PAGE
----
Can I write a Finite Automaton to do anything a Full-Featured General Purpose Computer can do?
Your computer is a finite automaton. It's state can be uniquely described by the content of its registers, RAM, SSDs, etc. Every input (including the system clock) causes a transition from one state to the next, in a deterministic manner. Conceivably, you could enumerate all the possible states, and draw the arcs between them, forming a deterministic finite automaton (DFA). There are maaaaany states, but they are finite.
However, this only works because the infinite memory requirement of Turing machines (TMs) is often ignored (exactly because it would never be achievable, so it's of little pragmatic use).
Pushdown automata (PDAs) and TMs can be thought to have two separate components.
- A "decision making" part, that decides how one state should transition to a next, analogous to a CPU.
- In a PDA, this is the automaton
- In a TM, it's the rule set by which symbols are evaluated
- They also have a "working memory", whose job is to contain most of the state of the system, analogous to RAM.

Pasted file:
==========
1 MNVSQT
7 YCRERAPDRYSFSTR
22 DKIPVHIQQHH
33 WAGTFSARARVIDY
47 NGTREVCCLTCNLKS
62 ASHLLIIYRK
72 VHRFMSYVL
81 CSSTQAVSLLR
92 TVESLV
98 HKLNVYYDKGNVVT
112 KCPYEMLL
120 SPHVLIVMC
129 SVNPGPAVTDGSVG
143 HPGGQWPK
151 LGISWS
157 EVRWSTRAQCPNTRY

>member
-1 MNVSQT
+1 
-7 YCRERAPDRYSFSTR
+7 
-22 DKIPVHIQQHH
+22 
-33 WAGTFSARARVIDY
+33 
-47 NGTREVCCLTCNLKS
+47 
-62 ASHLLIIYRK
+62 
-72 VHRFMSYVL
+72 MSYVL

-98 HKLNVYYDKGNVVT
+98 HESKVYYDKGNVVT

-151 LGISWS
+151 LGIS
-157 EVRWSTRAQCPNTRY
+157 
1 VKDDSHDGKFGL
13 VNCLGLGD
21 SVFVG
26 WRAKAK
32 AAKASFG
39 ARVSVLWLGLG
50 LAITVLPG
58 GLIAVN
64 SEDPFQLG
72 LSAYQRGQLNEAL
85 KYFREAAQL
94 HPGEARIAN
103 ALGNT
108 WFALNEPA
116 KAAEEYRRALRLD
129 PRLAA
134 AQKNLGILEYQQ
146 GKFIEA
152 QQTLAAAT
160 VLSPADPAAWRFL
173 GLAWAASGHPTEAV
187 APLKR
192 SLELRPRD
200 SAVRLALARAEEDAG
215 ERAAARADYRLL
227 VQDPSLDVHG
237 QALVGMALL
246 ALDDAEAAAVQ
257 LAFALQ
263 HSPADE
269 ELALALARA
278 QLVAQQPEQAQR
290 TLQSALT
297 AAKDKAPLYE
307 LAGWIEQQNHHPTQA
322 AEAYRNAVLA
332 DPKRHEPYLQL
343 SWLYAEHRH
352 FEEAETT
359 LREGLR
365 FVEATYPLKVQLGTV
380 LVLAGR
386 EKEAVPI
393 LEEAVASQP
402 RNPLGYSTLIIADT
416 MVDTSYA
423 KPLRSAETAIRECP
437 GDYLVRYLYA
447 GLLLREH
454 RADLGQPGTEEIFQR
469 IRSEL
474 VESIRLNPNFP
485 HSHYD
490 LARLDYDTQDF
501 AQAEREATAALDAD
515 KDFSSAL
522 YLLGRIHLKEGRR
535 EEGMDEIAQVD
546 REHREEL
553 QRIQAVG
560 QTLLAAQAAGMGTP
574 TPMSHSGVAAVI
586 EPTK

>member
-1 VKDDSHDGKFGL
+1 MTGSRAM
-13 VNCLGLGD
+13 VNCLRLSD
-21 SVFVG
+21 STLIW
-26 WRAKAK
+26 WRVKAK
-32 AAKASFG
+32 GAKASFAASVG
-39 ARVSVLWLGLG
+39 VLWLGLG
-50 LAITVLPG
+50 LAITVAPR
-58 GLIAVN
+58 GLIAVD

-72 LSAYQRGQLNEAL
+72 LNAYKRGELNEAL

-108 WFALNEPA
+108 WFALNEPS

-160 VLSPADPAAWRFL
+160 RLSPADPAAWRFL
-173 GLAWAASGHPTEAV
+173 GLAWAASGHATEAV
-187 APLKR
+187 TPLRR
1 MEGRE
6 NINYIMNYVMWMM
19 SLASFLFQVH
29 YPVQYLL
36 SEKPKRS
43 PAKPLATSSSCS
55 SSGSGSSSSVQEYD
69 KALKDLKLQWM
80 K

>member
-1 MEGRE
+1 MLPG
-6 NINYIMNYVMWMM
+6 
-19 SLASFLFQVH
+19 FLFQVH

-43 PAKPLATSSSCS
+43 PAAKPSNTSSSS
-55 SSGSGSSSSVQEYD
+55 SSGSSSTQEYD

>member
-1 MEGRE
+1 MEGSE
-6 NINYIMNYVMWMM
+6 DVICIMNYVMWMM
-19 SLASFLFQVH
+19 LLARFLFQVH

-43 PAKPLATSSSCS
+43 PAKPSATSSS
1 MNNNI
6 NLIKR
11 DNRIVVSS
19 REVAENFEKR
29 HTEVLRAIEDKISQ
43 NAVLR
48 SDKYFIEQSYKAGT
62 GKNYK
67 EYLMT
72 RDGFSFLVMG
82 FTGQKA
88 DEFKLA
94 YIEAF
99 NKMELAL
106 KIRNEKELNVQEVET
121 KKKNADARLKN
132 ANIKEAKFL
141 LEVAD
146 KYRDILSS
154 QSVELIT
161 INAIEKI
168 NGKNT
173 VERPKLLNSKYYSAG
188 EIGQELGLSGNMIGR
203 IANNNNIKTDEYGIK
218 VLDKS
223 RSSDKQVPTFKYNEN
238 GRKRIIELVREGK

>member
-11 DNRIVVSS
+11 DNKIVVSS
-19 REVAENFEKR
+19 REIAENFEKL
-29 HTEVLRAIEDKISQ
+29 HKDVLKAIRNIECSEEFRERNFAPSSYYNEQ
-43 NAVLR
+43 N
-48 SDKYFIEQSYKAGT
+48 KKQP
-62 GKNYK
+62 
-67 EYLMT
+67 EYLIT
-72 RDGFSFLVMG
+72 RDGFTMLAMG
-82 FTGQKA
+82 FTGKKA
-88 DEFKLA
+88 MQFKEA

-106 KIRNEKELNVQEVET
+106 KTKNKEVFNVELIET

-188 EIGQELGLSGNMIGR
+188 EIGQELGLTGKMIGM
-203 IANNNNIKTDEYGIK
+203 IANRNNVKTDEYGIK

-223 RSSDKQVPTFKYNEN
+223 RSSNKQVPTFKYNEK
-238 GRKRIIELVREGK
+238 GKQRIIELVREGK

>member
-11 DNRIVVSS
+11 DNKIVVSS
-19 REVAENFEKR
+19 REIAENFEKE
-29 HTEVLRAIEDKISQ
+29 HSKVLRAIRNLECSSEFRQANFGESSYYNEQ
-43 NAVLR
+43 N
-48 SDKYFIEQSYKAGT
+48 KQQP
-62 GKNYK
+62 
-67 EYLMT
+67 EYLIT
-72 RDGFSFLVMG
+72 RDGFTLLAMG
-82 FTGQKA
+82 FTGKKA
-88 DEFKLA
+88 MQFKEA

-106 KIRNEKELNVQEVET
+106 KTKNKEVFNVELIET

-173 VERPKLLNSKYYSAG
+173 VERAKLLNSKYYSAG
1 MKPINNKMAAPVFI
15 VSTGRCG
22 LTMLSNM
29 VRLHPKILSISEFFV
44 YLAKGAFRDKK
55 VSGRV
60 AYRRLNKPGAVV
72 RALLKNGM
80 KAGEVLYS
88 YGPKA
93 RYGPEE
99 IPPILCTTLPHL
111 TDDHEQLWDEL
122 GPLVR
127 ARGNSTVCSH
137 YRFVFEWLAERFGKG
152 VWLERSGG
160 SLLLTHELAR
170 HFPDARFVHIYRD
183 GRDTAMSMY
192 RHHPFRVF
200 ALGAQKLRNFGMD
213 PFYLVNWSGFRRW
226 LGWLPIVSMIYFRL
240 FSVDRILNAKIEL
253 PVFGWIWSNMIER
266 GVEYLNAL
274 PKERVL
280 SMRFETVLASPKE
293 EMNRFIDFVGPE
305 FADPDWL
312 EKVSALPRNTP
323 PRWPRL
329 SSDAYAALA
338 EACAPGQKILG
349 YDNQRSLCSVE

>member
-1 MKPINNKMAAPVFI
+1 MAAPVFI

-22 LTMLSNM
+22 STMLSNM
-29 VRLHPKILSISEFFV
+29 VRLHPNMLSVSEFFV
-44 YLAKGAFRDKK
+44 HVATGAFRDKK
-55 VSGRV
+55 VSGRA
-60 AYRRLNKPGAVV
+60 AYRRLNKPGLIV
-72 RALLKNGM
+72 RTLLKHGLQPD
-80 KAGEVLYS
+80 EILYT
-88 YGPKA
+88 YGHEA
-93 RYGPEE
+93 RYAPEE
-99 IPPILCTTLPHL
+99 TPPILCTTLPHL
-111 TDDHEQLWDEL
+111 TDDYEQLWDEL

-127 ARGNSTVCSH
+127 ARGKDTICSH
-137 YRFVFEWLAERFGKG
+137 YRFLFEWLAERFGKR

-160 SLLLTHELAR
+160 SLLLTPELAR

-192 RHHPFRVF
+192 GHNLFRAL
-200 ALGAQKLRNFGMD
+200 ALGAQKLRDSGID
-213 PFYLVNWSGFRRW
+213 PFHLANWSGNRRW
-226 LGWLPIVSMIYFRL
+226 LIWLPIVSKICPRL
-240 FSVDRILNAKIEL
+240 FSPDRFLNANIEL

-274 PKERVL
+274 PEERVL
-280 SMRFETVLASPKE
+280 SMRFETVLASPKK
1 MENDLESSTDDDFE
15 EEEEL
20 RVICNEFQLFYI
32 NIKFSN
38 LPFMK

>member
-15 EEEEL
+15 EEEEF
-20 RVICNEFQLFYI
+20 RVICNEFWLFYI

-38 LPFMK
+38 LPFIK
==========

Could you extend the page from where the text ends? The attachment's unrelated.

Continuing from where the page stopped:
- In a PDA, this is the push-down stack
- In a TM, it's the tape
DFAs have both of these components rolled into one. The automaton is responsible both for all decision making, and for all state-keeping. As a consequence, the state can never be bigger than the DFA.
There is an asymmetry here: PDAs and TMs are granted use of infinite storage (bottomless push-down stacks, infinite tapes), whereas DFAs are not, by definition. If a DFA was given the same affordance for infinite state-keeping (by allowing it to have infinite states), it would no longer be a deterministic finite automaton. It would be a deterministic infinite automaton!
Interestingly, infinite state-automata are not only Turing Complete, but they're actually more powerful than Turing Machines. With infinitely many states allowed, any langauge can be expressed as an automaton with one start node, one accepting state, and one non-accepting state. For every string in the language, an arc is made to the accepting state. For every other string, an arc is made to the non-accepting state.